FIG. 5 is an embodiment of an example wagering game machine 500 in accordance with FIGS. 1A-4. More specifically, FIG. 5 depicts is a perspective view of a wagering game machine 500. The wagering game machine 500 is used in gaming establishments, such as casinos 402. The wagering game machine 500 may be any type of a wagering game machine and may have varying structures and methods of operation. For example, the wagering game machine 500 may be an electromechanical wagering game machine configured to play mechanical slots, or it may be an electronic wagering game machine configured to play video casino games, such as blackjack, slots, keno, poker, blackjack, roulette, and the like. The wagering game machine 500 includes a housing 502 and includes input devices, including value input devices 508 and a player input device 510. For output, the wagering game machine 500 includes a primary display 504 for displaying information about a basic wagering game. The primary display 504 may also display information about a bonus wagering game and a progressive wagering game. The wagering game machine 500 also includes a secondary display 506 for displaying wagering game events, wagering game outcomes, and/or signage information. While some components of the wagering game machine 500 are described herein, numerous other elements may exist and may be used in any number or combination to create varying forms of the wagering game machine 500.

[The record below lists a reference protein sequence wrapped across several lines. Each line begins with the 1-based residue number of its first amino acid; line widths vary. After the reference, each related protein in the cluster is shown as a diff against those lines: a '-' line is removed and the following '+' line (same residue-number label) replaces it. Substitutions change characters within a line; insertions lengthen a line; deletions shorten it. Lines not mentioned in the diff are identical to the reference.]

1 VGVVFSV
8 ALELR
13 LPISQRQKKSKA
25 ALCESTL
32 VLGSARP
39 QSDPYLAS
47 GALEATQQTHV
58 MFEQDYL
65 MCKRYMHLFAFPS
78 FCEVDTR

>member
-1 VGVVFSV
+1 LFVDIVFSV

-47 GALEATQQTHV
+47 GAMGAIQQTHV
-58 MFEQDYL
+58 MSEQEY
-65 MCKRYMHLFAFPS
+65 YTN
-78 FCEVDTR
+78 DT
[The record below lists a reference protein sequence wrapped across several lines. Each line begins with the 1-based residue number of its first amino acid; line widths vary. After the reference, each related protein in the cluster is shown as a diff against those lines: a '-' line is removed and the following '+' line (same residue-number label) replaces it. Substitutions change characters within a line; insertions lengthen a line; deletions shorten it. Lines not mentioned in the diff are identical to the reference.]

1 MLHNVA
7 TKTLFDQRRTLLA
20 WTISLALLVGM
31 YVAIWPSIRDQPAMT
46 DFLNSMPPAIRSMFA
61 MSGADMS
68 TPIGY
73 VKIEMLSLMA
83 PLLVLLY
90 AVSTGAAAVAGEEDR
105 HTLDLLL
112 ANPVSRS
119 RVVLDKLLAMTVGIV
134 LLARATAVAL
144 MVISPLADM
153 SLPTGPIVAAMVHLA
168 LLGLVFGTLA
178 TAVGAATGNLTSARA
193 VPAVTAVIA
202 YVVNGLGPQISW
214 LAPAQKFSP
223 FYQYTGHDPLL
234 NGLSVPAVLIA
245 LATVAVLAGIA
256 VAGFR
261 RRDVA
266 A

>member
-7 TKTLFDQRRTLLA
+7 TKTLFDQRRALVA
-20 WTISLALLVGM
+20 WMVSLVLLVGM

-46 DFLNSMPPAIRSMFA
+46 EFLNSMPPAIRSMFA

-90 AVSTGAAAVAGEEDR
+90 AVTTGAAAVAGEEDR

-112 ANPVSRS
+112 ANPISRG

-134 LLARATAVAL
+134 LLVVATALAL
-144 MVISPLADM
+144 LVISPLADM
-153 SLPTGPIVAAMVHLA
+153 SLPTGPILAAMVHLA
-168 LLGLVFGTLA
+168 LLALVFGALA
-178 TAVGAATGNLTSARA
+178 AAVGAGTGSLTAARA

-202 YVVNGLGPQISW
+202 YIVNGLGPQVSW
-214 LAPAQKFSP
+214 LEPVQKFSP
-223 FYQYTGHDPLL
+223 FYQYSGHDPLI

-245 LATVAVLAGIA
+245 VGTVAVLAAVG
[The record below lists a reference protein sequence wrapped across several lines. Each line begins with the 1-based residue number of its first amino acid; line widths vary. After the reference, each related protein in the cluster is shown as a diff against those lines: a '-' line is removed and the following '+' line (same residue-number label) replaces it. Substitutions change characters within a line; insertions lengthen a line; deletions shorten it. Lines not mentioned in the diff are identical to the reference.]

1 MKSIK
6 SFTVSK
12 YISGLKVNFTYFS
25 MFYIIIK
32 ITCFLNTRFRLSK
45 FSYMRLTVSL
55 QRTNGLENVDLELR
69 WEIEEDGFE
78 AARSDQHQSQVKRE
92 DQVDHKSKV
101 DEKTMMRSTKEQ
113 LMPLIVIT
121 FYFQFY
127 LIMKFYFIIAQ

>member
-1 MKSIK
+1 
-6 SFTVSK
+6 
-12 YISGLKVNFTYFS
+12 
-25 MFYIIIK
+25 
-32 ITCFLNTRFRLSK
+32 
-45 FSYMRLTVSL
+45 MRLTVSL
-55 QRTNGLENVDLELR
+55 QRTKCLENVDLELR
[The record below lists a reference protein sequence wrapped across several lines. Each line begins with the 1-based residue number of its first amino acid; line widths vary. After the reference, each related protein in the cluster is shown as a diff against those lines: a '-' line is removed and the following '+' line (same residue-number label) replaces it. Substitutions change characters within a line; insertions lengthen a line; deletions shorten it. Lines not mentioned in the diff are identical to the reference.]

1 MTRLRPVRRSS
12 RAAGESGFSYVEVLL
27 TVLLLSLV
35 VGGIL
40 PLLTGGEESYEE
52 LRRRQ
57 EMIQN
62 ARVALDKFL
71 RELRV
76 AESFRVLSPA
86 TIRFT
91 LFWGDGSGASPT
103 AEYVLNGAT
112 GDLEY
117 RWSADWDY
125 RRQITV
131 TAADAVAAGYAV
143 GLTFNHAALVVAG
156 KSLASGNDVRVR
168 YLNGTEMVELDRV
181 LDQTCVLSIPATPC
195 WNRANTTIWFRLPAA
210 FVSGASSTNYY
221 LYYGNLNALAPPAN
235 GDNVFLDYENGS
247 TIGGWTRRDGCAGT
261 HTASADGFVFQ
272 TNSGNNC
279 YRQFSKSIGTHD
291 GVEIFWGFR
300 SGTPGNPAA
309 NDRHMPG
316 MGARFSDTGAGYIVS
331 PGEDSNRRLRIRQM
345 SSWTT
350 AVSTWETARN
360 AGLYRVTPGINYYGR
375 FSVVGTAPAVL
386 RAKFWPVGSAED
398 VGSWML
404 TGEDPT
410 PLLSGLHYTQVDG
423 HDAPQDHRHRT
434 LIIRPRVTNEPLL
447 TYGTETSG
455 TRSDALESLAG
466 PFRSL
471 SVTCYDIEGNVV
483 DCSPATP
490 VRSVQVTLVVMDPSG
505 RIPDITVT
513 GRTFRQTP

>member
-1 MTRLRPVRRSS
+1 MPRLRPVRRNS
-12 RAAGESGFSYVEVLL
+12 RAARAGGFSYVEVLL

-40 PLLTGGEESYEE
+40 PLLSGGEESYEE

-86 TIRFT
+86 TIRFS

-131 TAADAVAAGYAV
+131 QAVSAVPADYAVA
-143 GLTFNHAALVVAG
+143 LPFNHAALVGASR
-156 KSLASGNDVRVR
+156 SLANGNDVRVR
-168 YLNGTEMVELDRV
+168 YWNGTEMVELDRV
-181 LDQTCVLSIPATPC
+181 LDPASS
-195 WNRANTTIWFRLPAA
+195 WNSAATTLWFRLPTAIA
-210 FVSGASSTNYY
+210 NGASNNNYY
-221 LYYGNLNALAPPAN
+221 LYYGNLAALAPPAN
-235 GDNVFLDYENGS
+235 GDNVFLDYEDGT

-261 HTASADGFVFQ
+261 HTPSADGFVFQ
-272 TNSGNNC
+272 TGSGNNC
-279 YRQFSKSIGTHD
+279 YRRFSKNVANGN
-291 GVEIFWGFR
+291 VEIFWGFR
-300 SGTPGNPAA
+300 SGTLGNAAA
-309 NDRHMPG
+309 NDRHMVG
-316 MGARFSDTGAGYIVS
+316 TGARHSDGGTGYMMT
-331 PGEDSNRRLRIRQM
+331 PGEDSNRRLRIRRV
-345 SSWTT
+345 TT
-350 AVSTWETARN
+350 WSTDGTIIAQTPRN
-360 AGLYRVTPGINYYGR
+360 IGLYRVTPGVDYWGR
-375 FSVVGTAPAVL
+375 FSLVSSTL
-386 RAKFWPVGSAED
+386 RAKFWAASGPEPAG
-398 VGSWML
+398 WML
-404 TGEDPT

Further with reference to FIG. 5, the value input devices 508 may take any suitable form and may be located on the front of the housing 502. The value input devices 508 may receive currency and/or credits inserted by a player. The value input devices 508 may include coin acceptors for receiving coin currency and bill acceptors for receiving paper currency. Furthermore, the value input devices 508 may include ticket readers or barcode scanners for reading information stored on vouchers, cards, or other tangible portable storage devices. The vouchers or cards may authorize access to central accounts, which may transfer money to the wagering game machine 500. The player input device 510 includes a plurality of push buttons on a button panel 512 for operating the wagering game machine 500. In addition, or alternatively, the player input device 510 may include a touch screen 518 mounted over the primary display 504 and/or secondary display 506. The various components of the wagering game machine 500 may be connected directly to, or contained within, the housing 502. Alternatively, some of the wagering game machine's components may be located outside of the housing 502, while being communicatively coupled with the wagering game machine 500 using any suitable wired or wireless communication technology. The wagering game machine 500 may also include an information reader 514, which may include a card reader, ticket reader, bar code scanner, RFID transceiver, or computer readable storage medium interface. The information reader 514 may be used to award complimentary services, restore game assets, track player habits, and the like.